It's a rough draft, just completed, so forgive the, er, roughness of it...
To help occupy myself while in mourning, I decided to go on a short overnight hike. The woods and the water and the clear, cold air of the nearby mountains around the Rubicon River are always invigorating. And my vigor was in need of, well, invigorating. I needed to get away from home and go somewhere to be more naturally alone, to breathe and recconnect with the forces of nature.
The Rubicon is not very far away, as the crow flies, but it is remote in feeling and effect due to the steepness and roughness of the terrain. Not many people go there because there are beautiful areas with nicer trails and more convenient footing equally close by. The Rubicon is thus wild.
As I left the trail and began roughing it through the brush, cutting a slightly sideways angle down the steep canyon, I paused on a sort of flat spot, a kind of ledge in the canyon side with a couple of bare granite boulders along the edge, framing the view up the canyon to the plunge pools and cataracks below. I sighed and took a sip of water and was startled as a raven landed atop one of the boulders, breaking the silence of the moment with his wing beats. For a long moment from about fifteen feet away, the raven just stood atop his boulder, and we eyed each other. I was standing there with half raised water bottle, still staring in the direction of the raven when he abruptly took wing and arced down into the canyon and was soon gone.
"Better get going," I said to myself, breaking a sort of bubble of tension, "if I'm going to get there before dark."
I didn't see any more ravens and gradually found myself deep in the rocky canyon at the little opening I was aiming for: a nice, sandy and flat area adjacent to long, deep run in the little river. Four casts yielded two plump, wild trout. I cleaned them and promptly got a fire started. It would be dark soon.
As I was enjoying the perfectly cooked trout, pulling succulent chunks from the foil in which it was wrapped while cooking on the fire, I thought about how much Kiki always enjoyed sharing trout with me. She never begged, but she was always by my side, and would delicately accept each piece from my hand, never lunging or snapping at it, but simply grasping it gently as I held it to her mouth, purring immediately in appreciation and flashing those beautiful golden eyes back at me. As I was thinking this and tears slowly formed and ran down my face, I thought I saw a shadow just beyond the fire. I wiped an eye and looked out, but saw nothing. For a few seconds I just sat there, holding the steaming foil package in one hand as the fire slowly popped and the river lapped at the shore and the rocks midstream, the rapids below a distantly echoing rumble. Then, as I took another bite of trout, I saw a shape sitting just beyond the fire. A cat.
My heart jumped. What? How? No. It must just be my imagination. I was thinking of my dear Kiki, missing her so much that now my mind is - Oh! It moved. It IS a cat.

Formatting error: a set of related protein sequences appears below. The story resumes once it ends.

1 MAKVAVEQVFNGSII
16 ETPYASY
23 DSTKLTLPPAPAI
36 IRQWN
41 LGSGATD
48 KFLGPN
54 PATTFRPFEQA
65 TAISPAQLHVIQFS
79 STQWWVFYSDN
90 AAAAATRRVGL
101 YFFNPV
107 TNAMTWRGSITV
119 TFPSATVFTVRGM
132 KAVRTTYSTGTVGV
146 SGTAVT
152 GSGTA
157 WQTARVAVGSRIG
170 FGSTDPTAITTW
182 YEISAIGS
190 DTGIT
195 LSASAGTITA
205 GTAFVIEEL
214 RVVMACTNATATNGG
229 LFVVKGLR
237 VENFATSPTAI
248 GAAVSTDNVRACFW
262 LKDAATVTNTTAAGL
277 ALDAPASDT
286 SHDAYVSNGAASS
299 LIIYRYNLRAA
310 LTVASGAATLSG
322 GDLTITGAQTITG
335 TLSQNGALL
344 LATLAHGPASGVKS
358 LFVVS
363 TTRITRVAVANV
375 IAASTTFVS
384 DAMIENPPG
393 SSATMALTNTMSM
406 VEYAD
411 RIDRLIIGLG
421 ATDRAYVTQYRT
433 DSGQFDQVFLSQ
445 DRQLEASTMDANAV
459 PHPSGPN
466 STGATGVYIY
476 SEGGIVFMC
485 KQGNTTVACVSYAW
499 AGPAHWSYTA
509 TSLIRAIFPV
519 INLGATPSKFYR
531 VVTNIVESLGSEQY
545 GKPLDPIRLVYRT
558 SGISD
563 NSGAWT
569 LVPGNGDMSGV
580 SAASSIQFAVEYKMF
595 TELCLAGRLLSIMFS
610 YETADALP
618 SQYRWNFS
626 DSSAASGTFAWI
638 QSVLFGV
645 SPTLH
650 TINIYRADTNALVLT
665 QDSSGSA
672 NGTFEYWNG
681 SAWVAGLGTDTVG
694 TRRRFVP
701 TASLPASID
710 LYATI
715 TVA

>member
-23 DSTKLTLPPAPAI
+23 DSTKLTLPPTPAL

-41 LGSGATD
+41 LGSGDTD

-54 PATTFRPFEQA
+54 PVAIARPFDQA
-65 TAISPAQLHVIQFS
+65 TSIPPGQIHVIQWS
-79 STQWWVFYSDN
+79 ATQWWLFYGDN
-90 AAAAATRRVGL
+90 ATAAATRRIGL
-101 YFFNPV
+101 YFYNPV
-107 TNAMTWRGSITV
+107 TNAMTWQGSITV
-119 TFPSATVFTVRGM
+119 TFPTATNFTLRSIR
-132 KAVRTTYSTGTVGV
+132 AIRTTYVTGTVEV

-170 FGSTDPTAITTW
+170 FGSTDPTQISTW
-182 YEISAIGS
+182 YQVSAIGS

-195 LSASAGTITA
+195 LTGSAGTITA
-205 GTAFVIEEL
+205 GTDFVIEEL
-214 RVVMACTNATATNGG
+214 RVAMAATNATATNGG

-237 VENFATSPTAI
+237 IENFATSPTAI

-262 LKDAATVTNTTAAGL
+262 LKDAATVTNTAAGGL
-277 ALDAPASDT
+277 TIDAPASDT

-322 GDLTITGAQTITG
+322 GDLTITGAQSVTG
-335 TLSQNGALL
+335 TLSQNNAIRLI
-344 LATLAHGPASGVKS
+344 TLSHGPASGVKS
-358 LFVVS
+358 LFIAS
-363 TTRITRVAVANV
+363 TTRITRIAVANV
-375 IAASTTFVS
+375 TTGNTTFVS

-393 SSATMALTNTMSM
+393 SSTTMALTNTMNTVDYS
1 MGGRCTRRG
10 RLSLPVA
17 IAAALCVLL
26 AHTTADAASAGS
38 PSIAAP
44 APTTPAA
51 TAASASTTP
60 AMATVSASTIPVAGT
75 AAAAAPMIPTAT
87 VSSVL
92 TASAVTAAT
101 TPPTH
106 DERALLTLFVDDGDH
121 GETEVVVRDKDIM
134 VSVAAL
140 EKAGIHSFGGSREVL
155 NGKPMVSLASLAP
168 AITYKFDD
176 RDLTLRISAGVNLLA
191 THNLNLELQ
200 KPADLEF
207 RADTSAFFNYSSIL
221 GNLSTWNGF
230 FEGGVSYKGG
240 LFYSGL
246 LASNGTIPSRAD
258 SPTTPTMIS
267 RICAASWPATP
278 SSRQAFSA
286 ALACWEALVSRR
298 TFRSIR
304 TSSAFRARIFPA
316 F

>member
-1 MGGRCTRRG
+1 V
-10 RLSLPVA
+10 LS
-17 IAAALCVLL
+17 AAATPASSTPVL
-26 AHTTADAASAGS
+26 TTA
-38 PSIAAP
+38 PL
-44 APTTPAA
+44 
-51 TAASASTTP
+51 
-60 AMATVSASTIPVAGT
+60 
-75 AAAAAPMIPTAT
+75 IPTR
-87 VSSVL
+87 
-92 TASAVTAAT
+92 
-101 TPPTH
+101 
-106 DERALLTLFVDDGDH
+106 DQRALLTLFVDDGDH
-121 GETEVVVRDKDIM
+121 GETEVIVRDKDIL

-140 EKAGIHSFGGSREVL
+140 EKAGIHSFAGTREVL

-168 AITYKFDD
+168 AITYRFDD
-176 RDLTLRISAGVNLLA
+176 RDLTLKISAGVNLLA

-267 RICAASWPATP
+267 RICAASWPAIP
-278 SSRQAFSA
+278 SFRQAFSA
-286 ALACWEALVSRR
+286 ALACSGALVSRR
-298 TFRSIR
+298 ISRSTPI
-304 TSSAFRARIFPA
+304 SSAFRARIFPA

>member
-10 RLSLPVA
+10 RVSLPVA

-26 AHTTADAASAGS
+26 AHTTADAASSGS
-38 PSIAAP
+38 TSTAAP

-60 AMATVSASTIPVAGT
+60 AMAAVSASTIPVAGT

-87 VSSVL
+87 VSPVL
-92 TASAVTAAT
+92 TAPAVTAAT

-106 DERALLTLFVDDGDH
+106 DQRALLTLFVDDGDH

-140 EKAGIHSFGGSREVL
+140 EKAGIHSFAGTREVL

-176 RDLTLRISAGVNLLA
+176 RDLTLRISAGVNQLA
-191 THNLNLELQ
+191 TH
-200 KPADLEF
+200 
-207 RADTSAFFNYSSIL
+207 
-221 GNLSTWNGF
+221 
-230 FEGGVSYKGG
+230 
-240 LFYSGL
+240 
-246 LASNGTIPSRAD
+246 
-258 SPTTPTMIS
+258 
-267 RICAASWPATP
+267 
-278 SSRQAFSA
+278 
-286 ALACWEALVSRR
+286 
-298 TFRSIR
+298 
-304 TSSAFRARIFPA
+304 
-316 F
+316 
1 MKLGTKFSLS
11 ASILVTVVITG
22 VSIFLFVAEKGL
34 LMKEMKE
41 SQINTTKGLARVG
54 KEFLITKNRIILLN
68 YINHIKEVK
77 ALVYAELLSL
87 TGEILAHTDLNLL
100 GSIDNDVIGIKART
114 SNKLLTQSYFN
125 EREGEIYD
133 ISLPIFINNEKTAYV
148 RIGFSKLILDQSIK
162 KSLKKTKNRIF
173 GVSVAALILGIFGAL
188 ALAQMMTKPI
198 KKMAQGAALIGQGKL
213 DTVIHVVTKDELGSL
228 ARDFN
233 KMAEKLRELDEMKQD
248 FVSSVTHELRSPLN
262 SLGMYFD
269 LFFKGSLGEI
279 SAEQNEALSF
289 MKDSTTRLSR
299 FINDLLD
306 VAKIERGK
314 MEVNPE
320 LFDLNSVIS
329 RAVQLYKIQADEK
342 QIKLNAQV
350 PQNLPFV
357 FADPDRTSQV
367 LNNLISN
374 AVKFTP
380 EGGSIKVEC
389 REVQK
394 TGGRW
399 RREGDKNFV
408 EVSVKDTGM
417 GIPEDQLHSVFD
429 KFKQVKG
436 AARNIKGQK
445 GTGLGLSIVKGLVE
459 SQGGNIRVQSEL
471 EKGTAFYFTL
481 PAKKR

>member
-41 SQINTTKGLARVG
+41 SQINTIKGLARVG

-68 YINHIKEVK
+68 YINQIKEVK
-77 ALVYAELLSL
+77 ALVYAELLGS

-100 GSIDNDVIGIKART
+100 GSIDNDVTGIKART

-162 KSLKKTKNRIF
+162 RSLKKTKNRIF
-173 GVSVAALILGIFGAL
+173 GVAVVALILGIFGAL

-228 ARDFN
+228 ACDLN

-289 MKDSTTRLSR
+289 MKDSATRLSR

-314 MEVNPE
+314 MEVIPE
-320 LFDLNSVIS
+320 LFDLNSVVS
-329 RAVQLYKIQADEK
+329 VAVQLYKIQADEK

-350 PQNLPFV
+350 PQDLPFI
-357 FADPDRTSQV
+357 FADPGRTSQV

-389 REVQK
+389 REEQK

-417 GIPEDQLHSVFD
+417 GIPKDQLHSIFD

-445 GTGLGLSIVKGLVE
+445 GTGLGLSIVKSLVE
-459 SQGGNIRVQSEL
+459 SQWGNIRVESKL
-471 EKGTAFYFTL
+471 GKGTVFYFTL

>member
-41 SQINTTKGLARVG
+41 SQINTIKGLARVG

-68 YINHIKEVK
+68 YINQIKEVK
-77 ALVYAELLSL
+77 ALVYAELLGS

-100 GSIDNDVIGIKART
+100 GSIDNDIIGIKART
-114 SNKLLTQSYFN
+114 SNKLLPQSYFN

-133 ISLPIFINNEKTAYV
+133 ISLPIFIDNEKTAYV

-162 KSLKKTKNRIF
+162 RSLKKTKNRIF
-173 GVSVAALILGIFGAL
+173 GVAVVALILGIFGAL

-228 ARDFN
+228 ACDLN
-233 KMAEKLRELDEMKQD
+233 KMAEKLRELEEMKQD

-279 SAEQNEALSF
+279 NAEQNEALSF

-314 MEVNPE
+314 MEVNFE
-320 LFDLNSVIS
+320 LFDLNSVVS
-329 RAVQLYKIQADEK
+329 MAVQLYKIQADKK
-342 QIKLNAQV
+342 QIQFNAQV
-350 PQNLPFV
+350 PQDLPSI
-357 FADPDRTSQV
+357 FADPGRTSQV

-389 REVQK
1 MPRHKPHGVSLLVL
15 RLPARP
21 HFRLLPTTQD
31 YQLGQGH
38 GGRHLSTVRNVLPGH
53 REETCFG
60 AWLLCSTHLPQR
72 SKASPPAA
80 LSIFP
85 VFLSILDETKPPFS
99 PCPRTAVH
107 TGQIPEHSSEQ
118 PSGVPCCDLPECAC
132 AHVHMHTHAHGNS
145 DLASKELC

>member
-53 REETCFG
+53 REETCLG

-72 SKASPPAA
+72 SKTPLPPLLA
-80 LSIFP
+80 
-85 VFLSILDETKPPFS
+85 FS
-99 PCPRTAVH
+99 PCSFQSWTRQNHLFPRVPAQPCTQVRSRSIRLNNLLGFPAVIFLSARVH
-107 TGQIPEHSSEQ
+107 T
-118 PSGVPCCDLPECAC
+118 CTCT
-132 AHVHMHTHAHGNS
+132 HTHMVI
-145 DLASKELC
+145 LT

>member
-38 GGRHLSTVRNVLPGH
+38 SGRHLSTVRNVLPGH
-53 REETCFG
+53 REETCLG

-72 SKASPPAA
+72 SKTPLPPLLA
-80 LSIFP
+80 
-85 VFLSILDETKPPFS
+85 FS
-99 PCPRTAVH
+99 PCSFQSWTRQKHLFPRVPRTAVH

I sat there staring. Staring at the immistakeable shape of a cat just past the fire, sitting just like Kiki. In my ears I could only hear my heart pounding. I kept staring and the cat, though I could not see her eyes, was just sitting there, staring back at me.
"Kiki?" I said, weakly, almost a croak.
The cat's left ear twitched once. We sat there staring at each other across the fire. I'm not sure how long it had been, but I took a breath, a gasp, like coming to the surface of a deep pool. The cat's ear twitched again, but she did not move.
Some time passed. I'm not sure how long we just sat there that way.
I brought the foil up to my mouth without taking my eyes off the cat and took a bite, and the cat took a short, tentative step forward, then resumed her posture.
The piece of trout sat in my mouth, which remained open for a couple of seconds, my hand still holding the trout to my mouth. I swallowed the trout and again but with more energy, perhaps some foolish hope this time, "Kiki?"
The cat seemed to nod at me, the way Kiki often did when gazing back at me. I couldn't see, but I imagined her eyes flashed, a soft blink, the way Kiki's always did when she gave her nodding acknowledgement.
The cat stepped forward again around the edge of the fire's glow, coming towards me on my right. She paused and stepped closer still.
Coming into the light and closer to me, I suddenly could see her face and her eyes clearly and sighed deeply.
A single heavy sob. It was not Kiki. I felt stupid and broken. My shoulders sank with my heart.
I sat there by the fire, holding my trout, back sagging and looked directly into the eyes of a beautiful bobcat.
She looked back at me just like Kiki used to, and she nodded and flashed her eyes the same way, too. It was--eerie.
She was now only about three feet away from me. I could see that she was much larger than Kiki, who was only nine pounds at her heaviest. This bobcat had to be around twenty pounds, at least.
I held the trout out toward her, and she stepped forward, keeping her eyes on me, and took a ginger bite.
She swallowed the bite of trout, flashed her eyes with a slight nod and began purring.